09 January 2012

Monday's mp3: Finally, an American answer to 3 Mustaphas 3

Oops, I spoiled the punchline.

A couple years ago, in reviewing TriBeCaStan's Strange Cousin, I wrote that I'd begun "thinking of TriBeCaStan as something of an American version of 3 Mustaphas 3" though they "don't take their national mythology to such lengths as their British predecessors."

I stand corrected. Both the music and the liner notes of the band's latest offering, entitled New Deli, prove the duo of John Kruth and Jeff Greene to be just as untethered as their UK counterparts. And I mean that in a good way. Their music is crisper and better arranged than ever, with musical influences from around the world blended in a way that will guarantee head-scratching answers from anyone you pressed into guessing its origins.

Along with a slew of originals, they go all free jazz on "Two for Ornette (Dee Dee/Theme from a Symphony)" and twist around the rock classic "Please Don't Let Me Be Misunderstood."

I've been mulling the end of "world music" as we knew it for a couple of decades, and this album adds fuel to that argument. It's worldly, but not world music. Great musicianship, but without roots in any distinct culture. Says Greene:

We’ve not only been inspired by world-class global musicians like Bachir Attar of the Master Musicians of Jajouka, Carnatic mandolin master U. Rajesh, and the Austrian hurdy-gurdy virtuoso Mathias Loibner, we invited them to play as guests on New Deli.  As we say in TriBeCaStan, "If your toes all face one way, you will walk crooked." This means we must be in solidarity with all of the world to find the right direction. If you dig around in the '60s and '70s in music from India, Thailand and Ethiopia you hear how the musicians borrowed from and reworked American music. We’re just doing the same thing, but in reverse.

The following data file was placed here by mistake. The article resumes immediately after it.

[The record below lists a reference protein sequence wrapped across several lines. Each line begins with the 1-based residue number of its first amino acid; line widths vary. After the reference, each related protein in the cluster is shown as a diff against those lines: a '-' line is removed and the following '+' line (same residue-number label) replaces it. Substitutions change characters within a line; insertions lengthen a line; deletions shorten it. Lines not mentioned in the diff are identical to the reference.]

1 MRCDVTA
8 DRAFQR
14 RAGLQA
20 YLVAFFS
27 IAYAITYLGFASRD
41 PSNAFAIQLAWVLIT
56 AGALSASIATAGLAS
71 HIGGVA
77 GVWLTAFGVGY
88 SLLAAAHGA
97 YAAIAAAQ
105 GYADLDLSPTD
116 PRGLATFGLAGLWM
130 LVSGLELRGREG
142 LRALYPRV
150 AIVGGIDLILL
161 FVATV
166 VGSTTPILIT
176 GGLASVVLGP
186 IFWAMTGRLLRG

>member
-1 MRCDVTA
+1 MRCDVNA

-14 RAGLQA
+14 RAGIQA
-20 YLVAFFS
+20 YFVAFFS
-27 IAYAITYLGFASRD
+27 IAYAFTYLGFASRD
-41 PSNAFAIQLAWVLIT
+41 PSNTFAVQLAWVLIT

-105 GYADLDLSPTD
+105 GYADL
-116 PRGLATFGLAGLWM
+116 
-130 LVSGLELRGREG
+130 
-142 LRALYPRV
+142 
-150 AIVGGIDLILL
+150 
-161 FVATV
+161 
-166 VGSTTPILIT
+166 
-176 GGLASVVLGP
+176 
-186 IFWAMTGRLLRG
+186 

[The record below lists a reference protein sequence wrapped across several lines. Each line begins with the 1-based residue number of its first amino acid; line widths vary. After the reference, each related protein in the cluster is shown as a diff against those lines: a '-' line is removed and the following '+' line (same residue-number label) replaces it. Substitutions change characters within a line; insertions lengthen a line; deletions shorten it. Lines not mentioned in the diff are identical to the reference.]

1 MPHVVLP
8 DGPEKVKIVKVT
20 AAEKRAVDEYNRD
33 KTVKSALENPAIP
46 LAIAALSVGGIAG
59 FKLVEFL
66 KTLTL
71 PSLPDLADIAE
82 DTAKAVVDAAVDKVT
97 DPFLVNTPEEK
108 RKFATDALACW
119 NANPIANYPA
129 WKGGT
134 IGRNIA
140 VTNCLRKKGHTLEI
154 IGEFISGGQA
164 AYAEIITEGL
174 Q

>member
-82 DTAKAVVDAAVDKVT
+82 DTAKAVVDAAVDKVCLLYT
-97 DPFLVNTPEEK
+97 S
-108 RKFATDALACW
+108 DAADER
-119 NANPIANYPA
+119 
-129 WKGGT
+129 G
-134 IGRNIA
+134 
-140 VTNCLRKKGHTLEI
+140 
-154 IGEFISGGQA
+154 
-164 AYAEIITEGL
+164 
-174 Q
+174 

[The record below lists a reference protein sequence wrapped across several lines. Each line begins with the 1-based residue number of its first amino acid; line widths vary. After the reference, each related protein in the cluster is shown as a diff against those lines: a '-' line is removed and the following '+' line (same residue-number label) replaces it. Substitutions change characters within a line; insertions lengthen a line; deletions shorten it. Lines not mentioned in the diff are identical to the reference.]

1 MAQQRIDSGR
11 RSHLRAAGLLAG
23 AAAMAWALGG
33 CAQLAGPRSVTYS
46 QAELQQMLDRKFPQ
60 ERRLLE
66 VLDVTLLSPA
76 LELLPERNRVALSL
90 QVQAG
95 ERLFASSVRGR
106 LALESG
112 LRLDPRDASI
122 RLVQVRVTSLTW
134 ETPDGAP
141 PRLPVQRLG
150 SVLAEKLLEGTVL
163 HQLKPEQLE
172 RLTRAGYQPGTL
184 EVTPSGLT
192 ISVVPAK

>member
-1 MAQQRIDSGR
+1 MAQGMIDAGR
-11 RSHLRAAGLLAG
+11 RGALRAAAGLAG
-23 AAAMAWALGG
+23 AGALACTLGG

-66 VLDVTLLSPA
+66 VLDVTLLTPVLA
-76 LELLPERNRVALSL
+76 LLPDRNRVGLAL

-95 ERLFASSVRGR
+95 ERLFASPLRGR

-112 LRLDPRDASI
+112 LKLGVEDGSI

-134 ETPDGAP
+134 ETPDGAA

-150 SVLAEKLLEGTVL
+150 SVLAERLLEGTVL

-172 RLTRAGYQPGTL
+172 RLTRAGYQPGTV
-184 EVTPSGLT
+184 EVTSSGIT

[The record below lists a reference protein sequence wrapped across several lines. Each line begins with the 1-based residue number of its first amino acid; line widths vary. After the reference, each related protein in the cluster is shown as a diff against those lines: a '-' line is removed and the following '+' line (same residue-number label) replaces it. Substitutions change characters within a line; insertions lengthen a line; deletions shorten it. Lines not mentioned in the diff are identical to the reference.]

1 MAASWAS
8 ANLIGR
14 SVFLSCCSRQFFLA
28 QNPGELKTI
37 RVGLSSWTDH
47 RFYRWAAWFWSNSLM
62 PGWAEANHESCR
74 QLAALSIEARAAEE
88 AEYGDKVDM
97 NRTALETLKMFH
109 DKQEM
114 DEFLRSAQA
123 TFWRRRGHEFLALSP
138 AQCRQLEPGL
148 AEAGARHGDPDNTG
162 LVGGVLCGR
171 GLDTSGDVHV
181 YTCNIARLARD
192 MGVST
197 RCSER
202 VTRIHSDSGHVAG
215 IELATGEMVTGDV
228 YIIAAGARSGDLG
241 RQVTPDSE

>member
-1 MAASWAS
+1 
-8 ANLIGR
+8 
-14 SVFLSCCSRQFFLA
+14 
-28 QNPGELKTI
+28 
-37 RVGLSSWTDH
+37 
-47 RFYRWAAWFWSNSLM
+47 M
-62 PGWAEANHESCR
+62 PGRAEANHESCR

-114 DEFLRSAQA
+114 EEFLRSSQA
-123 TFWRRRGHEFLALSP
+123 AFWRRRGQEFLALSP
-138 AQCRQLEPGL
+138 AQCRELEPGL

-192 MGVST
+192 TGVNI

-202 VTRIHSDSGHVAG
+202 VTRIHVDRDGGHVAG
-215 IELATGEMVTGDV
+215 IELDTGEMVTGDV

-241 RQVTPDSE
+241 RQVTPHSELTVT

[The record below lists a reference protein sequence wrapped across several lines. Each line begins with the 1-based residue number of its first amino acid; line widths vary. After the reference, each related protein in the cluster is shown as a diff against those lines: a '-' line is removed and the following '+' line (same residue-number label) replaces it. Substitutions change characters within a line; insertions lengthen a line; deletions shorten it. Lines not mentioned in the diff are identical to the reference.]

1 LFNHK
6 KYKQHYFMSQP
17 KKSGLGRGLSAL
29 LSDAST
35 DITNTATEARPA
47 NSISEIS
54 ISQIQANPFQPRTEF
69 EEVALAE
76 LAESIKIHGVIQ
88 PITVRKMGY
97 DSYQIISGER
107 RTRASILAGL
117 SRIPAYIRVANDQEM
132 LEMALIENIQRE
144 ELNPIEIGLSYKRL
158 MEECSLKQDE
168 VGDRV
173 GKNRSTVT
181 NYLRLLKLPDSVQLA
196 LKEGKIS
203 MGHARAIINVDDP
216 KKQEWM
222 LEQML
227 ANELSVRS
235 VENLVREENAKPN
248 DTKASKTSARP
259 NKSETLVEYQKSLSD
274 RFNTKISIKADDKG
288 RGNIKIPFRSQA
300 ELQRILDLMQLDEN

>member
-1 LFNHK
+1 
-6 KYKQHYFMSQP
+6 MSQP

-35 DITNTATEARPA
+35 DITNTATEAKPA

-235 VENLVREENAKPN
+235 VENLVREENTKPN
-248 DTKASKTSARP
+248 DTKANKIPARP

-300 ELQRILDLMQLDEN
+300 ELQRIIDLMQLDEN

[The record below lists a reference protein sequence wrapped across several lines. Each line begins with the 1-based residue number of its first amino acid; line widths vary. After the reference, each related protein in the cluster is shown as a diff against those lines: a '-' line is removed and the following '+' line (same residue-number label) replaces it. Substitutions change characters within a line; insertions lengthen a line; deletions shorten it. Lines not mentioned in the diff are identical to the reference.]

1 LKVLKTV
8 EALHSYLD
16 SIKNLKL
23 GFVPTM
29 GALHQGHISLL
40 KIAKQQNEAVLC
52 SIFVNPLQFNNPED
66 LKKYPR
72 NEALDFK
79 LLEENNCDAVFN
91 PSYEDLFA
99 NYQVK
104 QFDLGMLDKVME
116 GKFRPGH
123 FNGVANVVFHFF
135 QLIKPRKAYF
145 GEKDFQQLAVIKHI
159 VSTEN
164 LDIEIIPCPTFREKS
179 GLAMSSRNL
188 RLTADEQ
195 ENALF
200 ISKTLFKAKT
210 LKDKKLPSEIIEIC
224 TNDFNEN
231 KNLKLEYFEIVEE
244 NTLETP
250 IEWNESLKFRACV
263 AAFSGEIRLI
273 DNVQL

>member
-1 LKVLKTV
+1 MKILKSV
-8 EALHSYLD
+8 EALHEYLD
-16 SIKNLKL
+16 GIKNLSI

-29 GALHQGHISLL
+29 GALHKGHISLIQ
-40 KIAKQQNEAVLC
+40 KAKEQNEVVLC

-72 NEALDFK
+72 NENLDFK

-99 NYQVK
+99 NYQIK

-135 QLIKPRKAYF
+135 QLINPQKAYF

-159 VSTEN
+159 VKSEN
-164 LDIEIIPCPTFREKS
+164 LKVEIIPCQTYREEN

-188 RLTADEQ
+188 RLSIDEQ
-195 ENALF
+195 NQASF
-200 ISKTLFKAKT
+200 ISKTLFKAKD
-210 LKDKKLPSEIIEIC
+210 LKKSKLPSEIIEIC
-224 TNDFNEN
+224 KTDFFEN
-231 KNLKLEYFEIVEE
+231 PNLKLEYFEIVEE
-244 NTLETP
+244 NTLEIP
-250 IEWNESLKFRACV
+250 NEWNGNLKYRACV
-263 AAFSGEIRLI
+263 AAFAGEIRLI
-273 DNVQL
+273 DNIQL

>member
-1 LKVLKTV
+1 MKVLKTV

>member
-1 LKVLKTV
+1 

Imagine those foreign influences in a 60-mph head on collision with American folk and blues -- not a limb-threatening real-life collision, but the kind you see in movies, where everything slows down and there's a beautiful symphony of glass shards, mangled chrome, and actors with the uncanny ability not to smush their eyes shut and scream "Oh crap!" -- and you'll have the beginning of an inkling of what this sounds like.

Or you could just listen to this:

[mp3] TriBeCaStan: Jovanka

from New Deli

And those liner notes? Here's a whiff
Hello my friend! Very much, Hello! You are totally very welcome to the Grand Opening of TriBeCaStan's New Deli. Please to fill your ears until your heart and brains belch with satisfaction and contentedness from the many delights of our sumptuous sonic smorgasbord. As our most esteemed patron, you are absolutely invited to savor all of our delicious 32 flavors - one more than Mr. Big Shot ice cream man across the street, with his minuscule 31. Have you ever experienced anything like our yummy Marimba Mandolin Marmalade? Of course not! While poor Mr. Bobbins forces gangs of unpaid, underprivileged children to toil deep into the night, under the flickering of a single light bulb to invent such convoluted concoctions as his Chicken-Fried Sardine Peanut Butter Rumba Crunch, TriBeCaStan's musical Marco Polos, effendis Kruth and Greene, go chasin' down the genuine flava around the globe and bring it all home to you, my friend.

On the world map TriBeCaStan may be hard to find, but musically they're finding their home, and it's a wondrous land populated by sounds of all nations, living mostly in harmony.

More TriBeCaStan:
listen / buy CD (available 7 Feb. 2012)

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